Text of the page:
The Director responded with a notice of intent to revoke the approval of the petition. In response, the company submitted a new LCA that provided two worksites for the beneficiary: Camarillo, California, and Hoboken, New Jersey.

These changes in the beneficiary’s places of employment constituted a material change to the terms and conditions of employment as specified in the original petition, the Director concluded. Because Simeio failed to file an amended petition with the LCA, the Director revoked the nonimmigrant visa petition.

The USCIS Administrative Appeals Office (AAO) affirmed, following a trail of regulations.

Section 101(a)(15)(H)(i)(b) of the Act defines an H-1B nonimmigrant worker as “an alien … who is coming temporarily to the United States to perform services … in a specialty occupation described in section 214(i)(1) … who meets the requirements for the occupation specified in section 214(i)(2) … and with respect to whom the Secretary of Labor determines and certifies to the [Secretary of Homeland Security] that the intending employer has filed with the Secretary [of Labor] an application under section 212(n)(1).”

The Act also requires an employer of an H-1B worker to pay the higher of either the prevailing wage for the occupational classification in the “area of employment” or the actual wage paid by the employer to other employees with similar experience and qualifications who are performing the same services, pursuant to Section 212(n)(1)(A)(i).

“Implemented through the LCA certification process, section 212(n)(1) is intended to protect United States workers’ wages by eliminating economic incentives or advantages in hiring temporary foreign workers,” the AAO explained. To promote these worker protection goals, a prospective employer must file an LCA and receive DOL certification before submitting an H-1B petition to the USCIS.

“In the event of a material change to the terms and conditions of employment specified in the original petition, the petitioner must file an amended or new petition with USCIS with a corresponding LCA,” the AAO said, and “immediately notify the Service of any changes in the terms and conditions of employment of a beneficiary which may affect eligibility” for H-1B status,” by filing an amended petition.

Only one question remained: Does a change in the geographical location of employment of a beneficiary affect the eligibility of H-1B status?

Yes, the AAO said. And because such a change may affect eligibility—requiring a new LCA to be certified by the DOL—it constitutes a material change in the terms and conditions of employment necessitating an amended or new H-1B petition with the corresponding LCA.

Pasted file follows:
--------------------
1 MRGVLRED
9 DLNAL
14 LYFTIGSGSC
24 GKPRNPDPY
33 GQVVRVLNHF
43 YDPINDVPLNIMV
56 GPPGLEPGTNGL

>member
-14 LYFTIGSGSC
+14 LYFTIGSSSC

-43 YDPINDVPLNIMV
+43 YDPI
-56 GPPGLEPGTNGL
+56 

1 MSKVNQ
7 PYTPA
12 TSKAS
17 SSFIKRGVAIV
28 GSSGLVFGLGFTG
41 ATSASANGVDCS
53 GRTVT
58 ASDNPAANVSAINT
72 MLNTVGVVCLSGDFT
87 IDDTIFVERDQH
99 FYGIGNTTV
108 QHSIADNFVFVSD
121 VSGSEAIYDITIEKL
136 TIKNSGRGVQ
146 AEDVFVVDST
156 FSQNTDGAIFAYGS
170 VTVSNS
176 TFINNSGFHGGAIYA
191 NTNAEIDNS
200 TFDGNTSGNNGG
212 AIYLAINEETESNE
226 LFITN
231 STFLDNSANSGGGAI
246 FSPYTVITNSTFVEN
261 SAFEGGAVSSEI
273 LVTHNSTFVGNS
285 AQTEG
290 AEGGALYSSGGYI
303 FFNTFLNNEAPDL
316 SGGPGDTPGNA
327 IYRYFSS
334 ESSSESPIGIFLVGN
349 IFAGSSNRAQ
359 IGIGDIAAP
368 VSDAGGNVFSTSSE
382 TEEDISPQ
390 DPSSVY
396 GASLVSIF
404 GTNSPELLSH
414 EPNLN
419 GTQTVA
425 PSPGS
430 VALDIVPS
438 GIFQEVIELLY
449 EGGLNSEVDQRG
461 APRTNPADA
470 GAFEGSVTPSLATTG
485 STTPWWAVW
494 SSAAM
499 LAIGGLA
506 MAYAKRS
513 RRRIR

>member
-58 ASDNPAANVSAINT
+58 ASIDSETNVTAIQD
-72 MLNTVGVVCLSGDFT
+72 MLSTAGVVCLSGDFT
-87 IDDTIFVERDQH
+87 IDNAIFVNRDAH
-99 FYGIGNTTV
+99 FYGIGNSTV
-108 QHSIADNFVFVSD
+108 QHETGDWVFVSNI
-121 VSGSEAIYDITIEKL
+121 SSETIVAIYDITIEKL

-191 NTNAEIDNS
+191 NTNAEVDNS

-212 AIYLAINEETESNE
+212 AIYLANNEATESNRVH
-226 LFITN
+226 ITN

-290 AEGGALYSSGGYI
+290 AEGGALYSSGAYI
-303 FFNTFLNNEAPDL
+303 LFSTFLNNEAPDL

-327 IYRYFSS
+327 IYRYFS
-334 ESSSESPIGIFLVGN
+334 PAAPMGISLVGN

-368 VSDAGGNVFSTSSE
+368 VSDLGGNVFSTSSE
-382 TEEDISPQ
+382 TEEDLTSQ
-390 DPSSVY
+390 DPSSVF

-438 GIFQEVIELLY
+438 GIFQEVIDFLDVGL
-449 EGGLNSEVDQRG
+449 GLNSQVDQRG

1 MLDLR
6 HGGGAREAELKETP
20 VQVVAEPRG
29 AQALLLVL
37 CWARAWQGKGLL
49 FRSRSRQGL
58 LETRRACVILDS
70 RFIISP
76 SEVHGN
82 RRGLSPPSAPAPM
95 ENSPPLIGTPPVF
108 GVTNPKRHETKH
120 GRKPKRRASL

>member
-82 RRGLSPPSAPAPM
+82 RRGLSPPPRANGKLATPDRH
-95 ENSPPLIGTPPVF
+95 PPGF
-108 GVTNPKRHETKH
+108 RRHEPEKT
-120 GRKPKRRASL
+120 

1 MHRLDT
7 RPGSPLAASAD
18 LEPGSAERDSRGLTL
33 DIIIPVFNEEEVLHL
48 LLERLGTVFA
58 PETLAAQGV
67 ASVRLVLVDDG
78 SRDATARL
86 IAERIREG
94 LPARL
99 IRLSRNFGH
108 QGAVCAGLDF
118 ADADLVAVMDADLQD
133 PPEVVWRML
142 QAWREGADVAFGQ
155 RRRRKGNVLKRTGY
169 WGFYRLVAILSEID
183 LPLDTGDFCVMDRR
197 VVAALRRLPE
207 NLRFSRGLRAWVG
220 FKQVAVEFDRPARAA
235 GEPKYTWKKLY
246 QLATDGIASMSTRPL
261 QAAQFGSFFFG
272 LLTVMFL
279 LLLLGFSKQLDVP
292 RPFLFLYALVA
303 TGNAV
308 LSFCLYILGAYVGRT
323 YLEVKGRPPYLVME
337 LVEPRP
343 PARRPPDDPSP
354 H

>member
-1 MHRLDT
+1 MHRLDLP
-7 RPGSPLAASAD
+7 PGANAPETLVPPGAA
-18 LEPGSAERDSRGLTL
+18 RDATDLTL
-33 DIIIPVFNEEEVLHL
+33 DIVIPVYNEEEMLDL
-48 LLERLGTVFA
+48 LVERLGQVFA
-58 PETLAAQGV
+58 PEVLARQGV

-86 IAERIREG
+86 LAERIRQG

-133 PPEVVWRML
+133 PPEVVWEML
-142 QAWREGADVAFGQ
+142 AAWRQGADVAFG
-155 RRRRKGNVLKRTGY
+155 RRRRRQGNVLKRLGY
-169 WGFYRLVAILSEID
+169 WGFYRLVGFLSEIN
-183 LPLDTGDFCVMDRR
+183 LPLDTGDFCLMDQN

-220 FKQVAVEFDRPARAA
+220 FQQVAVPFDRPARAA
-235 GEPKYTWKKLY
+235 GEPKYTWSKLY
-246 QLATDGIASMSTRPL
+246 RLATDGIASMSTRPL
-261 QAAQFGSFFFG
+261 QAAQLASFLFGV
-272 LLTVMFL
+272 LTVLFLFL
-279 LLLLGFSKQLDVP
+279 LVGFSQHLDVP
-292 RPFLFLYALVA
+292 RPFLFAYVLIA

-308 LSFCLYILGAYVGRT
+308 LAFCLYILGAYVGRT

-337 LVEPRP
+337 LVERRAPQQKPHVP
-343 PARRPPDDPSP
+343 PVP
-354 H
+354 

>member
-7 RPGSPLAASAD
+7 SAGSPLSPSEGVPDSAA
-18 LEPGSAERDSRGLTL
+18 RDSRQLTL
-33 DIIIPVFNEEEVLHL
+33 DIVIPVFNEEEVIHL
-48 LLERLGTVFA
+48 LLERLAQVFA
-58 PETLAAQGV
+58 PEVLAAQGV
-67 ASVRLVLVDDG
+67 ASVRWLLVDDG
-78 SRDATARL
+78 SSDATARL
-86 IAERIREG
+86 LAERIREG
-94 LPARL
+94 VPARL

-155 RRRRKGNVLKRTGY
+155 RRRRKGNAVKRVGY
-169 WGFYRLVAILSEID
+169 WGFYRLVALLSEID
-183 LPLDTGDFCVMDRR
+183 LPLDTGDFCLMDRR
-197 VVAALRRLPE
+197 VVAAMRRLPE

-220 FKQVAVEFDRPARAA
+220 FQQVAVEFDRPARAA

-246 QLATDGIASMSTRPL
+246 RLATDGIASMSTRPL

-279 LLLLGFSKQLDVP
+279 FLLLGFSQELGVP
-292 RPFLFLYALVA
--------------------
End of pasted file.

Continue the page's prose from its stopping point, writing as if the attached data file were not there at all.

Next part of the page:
Simeio neglected to file the necessary paperwork, the AAO wrote, and affirmed the Director’s decision to revoke the petition.

Section 212(n) of the Act ties the prevailing wage to the “area of employment,” and therefore “a change in the beneficiary’s place of employment to a geographical area not covered in the original LCA would be material for both the LCA and Form I-129 visa petition, since such a change may affect eligibility under 101(a)(15)(H) of the Act,” the AAO said. “If, for example, the prevailing wage is higher at the new place of employment, the beneficiary’s eligibility for continued employment in H-1B status will depend on whether his or her wage for the work performed at the new location will be sufficient. Fundamentally, for an LCA to be effective and correspond to an H-1B petition, it must specify the beneficiary’s place(s) of employment.”

Long Beach, California, was not the same as Camarillo, California or Hoboken, New Jersey, the AAO noted, and the required salary for the two latter locations was approximately $9,000 higher than the first—meaning that the geographical change in the beneficiary’s location did affect his eligibility under Section 101(a)(15)(H).

“Having materially changed the beneficiary’s authorized place of employment to geographical areas not covered by the original LCA, the petitioner was required to immediately notify USCIS and file an amended or new H-1B petition, along with a corresponding LCA certified by DOL, with both documents indicating the relevant change,” the AAO wrote. “By failing to file an amended petition with a new LCA, or by attempting to submit a preexisting LCA that has never been certified to USCIS with respect to a specific worker, a petitioner may impede efforts to verify wages and working conditions. Full compliance with the LCA and H-1B petition process, including adhering to the proper sequence of submissions to DOL and USCIS, is critical to the United States worker protection scheme established in the Act and necessary for H-1B visa petition approval.”

The AAO added in a footnote that the decision “clarifies, but does not depart from, the agency’s past policy pronouncements,” and that to “the extent any previous agency statements may be construed as contrary to this decision, those statements are hereby superseded.”

To read the decision in Matter of Simeio Solutions, LLC, click here.